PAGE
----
Everyman by Philip Roth

Regret, loss and aging. Three things that are universal to every man/woman on this planet.

There’s no remaking reality… Just take it as it comes. Hold your ground and take it as it comes. There’s no other way.” 

4/5 stars.
Hardcover, 182 pages.
Read from March 27, 2017 to March 28, 2017.

Mortality, aging, regret and loss are the biggest theme winners in Roth’s awarding winning novel. The unnamed narrator is an Everyman, just an average joe, who has not lived the most sin-free life.  The title of this book is taken from a 15th century play called The Summoning of Everyman that discusses the Christian concept of salvation and how it must be attained.

Our narrator is successful man with a family and long career in creative marketing. He is, however thrice divorced and, for the most part, it is of his own undoing. He just can’t seem to stay faithful. He is the youngest brother yet he is the one that is plagued with the most health problems. He is in and out of hospitals his whole life; from a hernia, appendicitis and multiple heart issues that plague him through his adult life. Some of his children hate him due to the fact that he has ended marriages and families just to pick up and start another one soon after. His driving life force and biggest hinderance is sex. His latest wife is young but inexperienced and ultimately unattached and unprepared to deal with the ailments of an aging man. Our Everyman retires to a home and despite trying to stay lively and busy he is surrounded by the imminent feeling of death, decay and regret.

The pain makes you so alone…We have a pathetic need to be comforted.”

As it becomes apparent that this latest heart problem is going to be the last of him he tries to make amends and find salvation in repairing some relationships with some friends and family.

Many readers were conflicted or disgusted with our Everyman’s lust for young women, Is he a disgusting old man or a withering old man trying to regain a sense of spark and purpose in his quickly declining life? The conflict in reactions is a necessary part of this story because Everyman is us. He is imperfect. He regrets and is afraid of dying. His vigor has been one way that he has defined his ‘aliveness’ and his life.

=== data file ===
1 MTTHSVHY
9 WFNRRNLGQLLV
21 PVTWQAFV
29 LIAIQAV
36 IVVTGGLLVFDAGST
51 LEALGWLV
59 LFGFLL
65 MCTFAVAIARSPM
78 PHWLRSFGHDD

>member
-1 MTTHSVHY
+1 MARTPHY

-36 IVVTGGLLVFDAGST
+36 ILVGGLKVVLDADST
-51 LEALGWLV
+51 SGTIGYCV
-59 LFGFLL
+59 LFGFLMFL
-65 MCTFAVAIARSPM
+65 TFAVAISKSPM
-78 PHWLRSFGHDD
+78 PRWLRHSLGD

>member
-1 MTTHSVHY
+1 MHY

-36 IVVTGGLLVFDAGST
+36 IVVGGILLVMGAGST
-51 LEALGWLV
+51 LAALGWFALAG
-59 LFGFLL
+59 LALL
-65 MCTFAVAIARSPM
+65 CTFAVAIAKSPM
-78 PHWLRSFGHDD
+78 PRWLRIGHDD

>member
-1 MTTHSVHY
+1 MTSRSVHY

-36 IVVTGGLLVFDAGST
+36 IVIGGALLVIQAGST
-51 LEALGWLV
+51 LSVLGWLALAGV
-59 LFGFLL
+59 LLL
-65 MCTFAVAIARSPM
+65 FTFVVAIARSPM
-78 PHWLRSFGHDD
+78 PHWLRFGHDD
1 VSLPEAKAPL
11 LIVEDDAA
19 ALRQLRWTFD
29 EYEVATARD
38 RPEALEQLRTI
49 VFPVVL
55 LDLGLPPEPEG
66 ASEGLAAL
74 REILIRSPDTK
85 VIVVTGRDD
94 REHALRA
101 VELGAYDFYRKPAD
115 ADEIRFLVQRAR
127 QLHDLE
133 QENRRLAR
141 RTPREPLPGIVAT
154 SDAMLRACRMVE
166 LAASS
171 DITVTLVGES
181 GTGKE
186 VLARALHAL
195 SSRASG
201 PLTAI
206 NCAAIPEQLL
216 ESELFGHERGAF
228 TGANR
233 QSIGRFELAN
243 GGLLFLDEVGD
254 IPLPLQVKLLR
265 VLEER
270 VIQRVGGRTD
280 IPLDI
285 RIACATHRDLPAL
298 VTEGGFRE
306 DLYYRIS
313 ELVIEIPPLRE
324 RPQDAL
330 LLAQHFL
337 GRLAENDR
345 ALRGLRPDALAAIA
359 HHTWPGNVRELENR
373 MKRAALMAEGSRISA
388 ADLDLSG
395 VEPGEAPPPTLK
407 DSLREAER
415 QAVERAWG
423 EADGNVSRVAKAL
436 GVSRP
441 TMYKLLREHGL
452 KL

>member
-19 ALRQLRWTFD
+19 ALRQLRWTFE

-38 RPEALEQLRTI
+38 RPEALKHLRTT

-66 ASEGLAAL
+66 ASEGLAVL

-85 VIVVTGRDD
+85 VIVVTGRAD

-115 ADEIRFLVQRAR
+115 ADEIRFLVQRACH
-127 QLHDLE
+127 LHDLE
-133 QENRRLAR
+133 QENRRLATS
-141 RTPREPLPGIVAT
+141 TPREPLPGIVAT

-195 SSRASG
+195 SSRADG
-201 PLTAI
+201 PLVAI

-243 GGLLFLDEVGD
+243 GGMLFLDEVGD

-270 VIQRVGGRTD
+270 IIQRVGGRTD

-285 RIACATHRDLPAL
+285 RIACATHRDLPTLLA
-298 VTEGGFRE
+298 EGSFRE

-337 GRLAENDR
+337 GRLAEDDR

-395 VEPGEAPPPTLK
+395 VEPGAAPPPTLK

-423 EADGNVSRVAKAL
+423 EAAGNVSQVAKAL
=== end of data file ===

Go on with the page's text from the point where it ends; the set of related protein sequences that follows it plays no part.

Many have considered this book partly autobiographical, as Roth himself was a second child and has had many failed marriages and is technically retired.

Regardless of whether or not you liked or appreciated the life of our Everyman, there are moments in this book everyone can sympathize with. Roth’s writing style is morbid and unapologetic, and honest. As well as literary in fashion, concise and engaging. The novel is not a caring piece on how to deal with the nuances of aging and dying but more of a reminder of certain futility in life and in death. A miserable approach, but a philosophical one.

Overall, this book will make you dread getting old but it will also help you appreciate how fleeting life. I would recommend this book to any literary fiction fans as well as those who have an appreciation for Roth’s work. If you are a first time Roth reader I would recommend starting with something a bit lighter, like Portnoy’s Complaint. I would also recommend this book for the older crowd but not for the dying.  There is a little consolation in this story.

And The Birds Rained Down by Jocelyne Saucier